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First Monarch ?


Eagleeye
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I know these will be totally retarded questions to the many CP-ers who are knowledgable in this area but here goes...

 

What was the name of the first British Monarch--(as we know them now)--as in Elizabeth II, George VI, Victoria, Etc.......?

And how much do the most common of his coins generally go for ?

 

I've just had a quasi-facination with this recently and the net is'nt really telling me what i need to know.

 

 

Thx :ninja:

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First British monarch was James I (aka James VI of Scotland).

 

First English monarch, then Egbert's your man. Although there are other contender's for this, Offa of Mercia had much of the important part of England under his power just prior to Egbert's reign. Other contenders are Egbert's decendents; Alfred the Great, Æthelstan and Edgar. Needless to say England was definately a unified country when Edgar died, which was long before William the Conqueror's father was even a twinkle in his father's eye.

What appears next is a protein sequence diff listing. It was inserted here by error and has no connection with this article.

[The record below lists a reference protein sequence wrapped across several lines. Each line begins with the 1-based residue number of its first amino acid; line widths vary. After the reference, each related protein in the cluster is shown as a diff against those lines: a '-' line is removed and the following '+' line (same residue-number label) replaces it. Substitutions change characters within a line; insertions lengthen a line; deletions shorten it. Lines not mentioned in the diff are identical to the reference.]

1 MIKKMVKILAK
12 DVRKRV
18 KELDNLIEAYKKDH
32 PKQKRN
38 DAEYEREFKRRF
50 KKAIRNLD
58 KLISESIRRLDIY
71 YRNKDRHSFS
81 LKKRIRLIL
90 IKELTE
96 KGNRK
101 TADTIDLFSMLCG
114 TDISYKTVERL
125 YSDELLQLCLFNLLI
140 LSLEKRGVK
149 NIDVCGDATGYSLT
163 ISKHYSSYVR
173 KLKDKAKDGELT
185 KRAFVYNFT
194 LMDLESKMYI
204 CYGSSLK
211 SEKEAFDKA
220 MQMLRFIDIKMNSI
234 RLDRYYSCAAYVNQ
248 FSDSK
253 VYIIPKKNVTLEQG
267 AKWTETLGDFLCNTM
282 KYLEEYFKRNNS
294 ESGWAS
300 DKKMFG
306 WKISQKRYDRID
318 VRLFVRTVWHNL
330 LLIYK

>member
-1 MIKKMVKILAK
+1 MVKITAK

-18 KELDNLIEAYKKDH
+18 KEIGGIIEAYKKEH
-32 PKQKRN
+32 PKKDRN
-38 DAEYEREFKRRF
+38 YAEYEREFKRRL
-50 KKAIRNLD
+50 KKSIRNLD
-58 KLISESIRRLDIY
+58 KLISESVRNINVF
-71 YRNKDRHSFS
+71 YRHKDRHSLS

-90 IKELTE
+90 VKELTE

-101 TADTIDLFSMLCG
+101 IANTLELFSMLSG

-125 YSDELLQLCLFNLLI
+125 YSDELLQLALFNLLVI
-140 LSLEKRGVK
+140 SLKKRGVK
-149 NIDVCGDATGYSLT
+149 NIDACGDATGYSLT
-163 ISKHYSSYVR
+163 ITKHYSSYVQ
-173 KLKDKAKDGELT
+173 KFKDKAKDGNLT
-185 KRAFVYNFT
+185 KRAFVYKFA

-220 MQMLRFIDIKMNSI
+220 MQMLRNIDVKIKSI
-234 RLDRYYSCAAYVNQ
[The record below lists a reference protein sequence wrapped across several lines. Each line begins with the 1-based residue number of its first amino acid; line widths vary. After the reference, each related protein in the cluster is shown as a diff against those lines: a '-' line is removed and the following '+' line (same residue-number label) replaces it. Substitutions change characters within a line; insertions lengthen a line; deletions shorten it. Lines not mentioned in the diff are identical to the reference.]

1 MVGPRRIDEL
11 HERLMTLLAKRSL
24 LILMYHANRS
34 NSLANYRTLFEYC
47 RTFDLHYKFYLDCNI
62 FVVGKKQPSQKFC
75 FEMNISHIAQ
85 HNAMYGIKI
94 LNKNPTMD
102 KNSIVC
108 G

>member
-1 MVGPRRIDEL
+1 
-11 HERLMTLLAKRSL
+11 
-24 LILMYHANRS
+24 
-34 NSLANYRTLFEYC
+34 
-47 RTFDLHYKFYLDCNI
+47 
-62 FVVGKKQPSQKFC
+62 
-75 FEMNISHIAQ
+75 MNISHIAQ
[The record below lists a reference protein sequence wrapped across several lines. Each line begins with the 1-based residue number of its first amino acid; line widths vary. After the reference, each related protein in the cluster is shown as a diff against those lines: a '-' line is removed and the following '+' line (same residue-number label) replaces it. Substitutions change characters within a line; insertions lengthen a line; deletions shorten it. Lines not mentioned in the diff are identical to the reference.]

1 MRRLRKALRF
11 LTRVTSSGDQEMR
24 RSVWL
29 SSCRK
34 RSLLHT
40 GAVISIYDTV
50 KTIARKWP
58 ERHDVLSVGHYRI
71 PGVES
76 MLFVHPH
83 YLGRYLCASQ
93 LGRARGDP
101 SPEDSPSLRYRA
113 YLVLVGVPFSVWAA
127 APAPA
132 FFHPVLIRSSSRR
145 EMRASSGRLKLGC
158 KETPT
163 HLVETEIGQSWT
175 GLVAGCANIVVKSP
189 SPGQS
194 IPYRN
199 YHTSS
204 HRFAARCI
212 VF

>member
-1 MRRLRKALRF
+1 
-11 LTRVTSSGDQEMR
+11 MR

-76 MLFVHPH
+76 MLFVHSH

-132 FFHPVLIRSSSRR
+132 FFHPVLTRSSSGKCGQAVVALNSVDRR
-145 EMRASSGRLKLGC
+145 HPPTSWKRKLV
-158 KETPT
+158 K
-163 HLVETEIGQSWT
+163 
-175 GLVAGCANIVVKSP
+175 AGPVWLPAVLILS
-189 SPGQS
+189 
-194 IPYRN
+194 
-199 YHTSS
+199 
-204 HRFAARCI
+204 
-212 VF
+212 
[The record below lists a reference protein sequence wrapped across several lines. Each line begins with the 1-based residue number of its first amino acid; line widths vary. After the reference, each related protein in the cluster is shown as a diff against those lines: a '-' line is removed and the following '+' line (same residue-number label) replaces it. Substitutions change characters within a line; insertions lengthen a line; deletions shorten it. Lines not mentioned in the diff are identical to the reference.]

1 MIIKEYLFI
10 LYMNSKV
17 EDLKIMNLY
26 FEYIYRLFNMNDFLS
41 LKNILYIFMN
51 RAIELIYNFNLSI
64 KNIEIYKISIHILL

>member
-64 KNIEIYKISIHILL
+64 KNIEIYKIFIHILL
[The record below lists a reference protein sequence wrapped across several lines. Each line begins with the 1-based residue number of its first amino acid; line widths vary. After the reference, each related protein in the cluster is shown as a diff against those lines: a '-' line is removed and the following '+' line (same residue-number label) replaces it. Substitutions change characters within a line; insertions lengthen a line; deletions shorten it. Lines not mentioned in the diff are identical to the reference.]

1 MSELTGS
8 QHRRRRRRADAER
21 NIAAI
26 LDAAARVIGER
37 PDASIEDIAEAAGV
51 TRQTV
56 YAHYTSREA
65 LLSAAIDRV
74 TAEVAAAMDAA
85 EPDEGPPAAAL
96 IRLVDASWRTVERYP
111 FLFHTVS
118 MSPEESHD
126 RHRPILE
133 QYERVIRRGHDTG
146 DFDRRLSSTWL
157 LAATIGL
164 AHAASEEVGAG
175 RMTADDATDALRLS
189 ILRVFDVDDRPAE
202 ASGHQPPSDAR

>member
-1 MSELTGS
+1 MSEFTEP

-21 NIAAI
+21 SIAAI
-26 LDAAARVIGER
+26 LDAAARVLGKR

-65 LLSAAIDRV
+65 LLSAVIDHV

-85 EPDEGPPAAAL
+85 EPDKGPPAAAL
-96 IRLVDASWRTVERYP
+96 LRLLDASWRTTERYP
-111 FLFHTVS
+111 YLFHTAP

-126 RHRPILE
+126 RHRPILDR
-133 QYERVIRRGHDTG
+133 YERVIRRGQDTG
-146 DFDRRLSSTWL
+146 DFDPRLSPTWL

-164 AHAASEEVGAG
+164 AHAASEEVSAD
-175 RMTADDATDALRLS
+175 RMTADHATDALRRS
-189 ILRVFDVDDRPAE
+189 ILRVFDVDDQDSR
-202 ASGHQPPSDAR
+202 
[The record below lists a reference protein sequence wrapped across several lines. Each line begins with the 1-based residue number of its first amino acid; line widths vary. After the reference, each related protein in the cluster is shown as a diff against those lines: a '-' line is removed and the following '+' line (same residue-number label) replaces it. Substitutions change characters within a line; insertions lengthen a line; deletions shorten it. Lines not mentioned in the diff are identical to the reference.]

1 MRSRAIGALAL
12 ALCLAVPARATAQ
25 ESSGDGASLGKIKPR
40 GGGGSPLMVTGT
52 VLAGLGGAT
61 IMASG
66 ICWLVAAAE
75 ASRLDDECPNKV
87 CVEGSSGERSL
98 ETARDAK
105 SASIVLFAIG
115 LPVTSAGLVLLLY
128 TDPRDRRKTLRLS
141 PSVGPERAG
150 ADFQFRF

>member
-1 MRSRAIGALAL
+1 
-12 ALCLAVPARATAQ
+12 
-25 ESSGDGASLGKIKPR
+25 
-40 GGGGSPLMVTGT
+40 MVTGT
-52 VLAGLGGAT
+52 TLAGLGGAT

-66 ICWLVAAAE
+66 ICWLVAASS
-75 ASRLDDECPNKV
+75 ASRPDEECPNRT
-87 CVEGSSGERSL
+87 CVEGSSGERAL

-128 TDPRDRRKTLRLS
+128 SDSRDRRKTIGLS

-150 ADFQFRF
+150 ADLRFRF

First Scottish monarch, then i'd be thinking Kenneth McAlpin.

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  • 1 month later...

Egbert (802-839)

Known as the first King of All England, he was forced into exile at the court of Charlemagne, by the powerful Offa, King of Mercia. Egbert returned to England in 802 and was recognized as king of Wessex. He defeated the rival Mercians at the battle of Ellendun in 825. In 829, the Northumbrians accepted his overlordship and he was proclaimed "Bretwalda" or sole ruler of Britain.

IMO and historical text!

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Guest Aidan Work

The first British monarch was actually Queen Anne,as it was during her reign (1701/2-14) that the Kingdoms of England & Scotland were united as the United Kingdom of Great Britain.

 

King James VI of Scotland/I of England was the first monarch to be the legal ruler of both England & Scotland.Both countries remained as separate kingdoms,as did Ireland.

 

Aidan.

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Guest Aidan Work

Northern Ireland (or 'Ulster',as it is commonly known as) was established as a separate country in 1921.King George V was the first King of Northern Ireland as well as the King of Ireland,in addition to being King of Great Britain & the Dominions & Emperor of India.

 

Aidan.

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So Vespasian was ruler of Scotland? That's part of what being the ruler of "Britain" would entail. England is only a part of Britain. My recollection is the Romans never did manage to subdue the Scots. I don't remember whether they were ever able to capture Wales.